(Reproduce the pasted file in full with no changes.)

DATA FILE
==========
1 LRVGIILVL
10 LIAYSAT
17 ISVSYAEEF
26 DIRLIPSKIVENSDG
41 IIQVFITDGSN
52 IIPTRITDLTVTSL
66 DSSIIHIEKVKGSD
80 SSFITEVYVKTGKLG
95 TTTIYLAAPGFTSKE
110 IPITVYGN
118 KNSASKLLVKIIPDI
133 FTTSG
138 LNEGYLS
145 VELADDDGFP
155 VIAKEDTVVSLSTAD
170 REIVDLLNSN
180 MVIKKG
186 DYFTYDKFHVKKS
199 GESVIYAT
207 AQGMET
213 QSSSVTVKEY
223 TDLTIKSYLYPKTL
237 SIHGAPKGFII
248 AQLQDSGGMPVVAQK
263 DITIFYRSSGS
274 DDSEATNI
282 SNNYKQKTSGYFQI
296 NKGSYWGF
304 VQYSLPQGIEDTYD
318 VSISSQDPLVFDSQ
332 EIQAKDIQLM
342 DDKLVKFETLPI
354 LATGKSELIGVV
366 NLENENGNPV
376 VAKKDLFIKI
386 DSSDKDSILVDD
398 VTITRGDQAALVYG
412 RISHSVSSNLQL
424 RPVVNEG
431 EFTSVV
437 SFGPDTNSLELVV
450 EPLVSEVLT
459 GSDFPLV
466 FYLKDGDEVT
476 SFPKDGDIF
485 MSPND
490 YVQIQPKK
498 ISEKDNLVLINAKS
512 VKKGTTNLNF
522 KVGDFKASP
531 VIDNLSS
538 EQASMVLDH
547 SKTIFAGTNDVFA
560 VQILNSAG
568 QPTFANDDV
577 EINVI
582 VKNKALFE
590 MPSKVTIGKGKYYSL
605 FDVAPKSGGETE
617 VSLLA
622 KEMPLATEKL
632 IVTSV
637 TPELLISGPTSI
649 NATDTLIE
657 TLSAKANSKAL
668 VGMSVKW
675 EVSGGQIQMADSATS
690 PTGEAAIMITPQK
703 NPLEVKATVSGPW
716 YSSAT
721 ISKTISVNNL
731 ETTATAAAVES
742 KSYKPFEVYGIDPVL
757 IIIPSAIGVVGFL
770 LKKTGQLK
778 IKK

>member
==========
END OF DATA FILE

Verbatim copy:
1 LRVGIILVL
10 LIAYSAT
17 ISVSYAEEF
26 DIRLIPSKIVENSDG
41 IIQVFITDGSN
52 IIPTRITDLTVTSL
66 DSSIIHIEKVKGSD
80 SSFITEVYVKTGKLG
95 TTTIYLAAPGFTSKE
110 IPITVYGN
118 KNSASKLLVKIIPDI
133 FTTSG
138 LNEGYLS
145 VELADDDGFP
155 VIAKEDTVVSLSTAD
170 REIVDLLNSN
180 MVIKKG
186 DYFTYDKFHVKKS
199 GESVIYAT
207 AQGMET
213 QSSSVTVKEY
223 TDLTIKSYLYPKTL
237 SIHGAPKGFII
248 AQLQDSGGMPVVAQK
263 DITIFYRSSGS
274 DDSEATNI
282 SNNYKQKTSGYFQI
296 NKGSYWGF
304 VQYSLPQGIEDTYD
318 VSISSQDPLVFDSQ
332 EIQAKDIQLM
342 DDKLVKFETLPI
354 LATGKSELIGVV
366 NLENENGNPV
376 VAKKDLFIKI
386 DSSDKDSILVDD
398 VTITRGDQAALVYG
412 RISHSVSSNLQL
424 RPVVNEG
431 EFTSVV
437 SFGPDTNSLELVV
450 EPLVSEVLT
459 GSDFPLV
466 FYLKDGDEVT
476 SFPKDGDIF
485 MSPND
490 YVQIQPKK
498 ISEKDNLVLINAKS
512 VKKGTTNLNF
522 KVGDFKASP
531 VIDNLSS
538 EQASMVLDH
547 SKTIFAGTNDVFA
560 VQILNSAG
568 QPTFANDDV
577 EINVI
582 VKNKALFE
590 MPSKVTIGKGKYYSL
605 FDVAPKSGGETE
617 VSLLA
622 KEMPLATEKL
632 IVTSV
637 TPELLISGPTSI
649 NATDTLIE
657 TLSAKANSKAL
668 VGMSVKW
675 EVSGGQIQMADSATS
690 PTGEAAIMITPQK
703 NPLEVKATVSGPW
716 YSSAT
721 ISKTISVNNL
731 ETTATAAAVES
742 KSYKPFEVYGIDPVL
757 IIIPSAIGVVGFL
770 LKKTGQLK
778 IKK

>member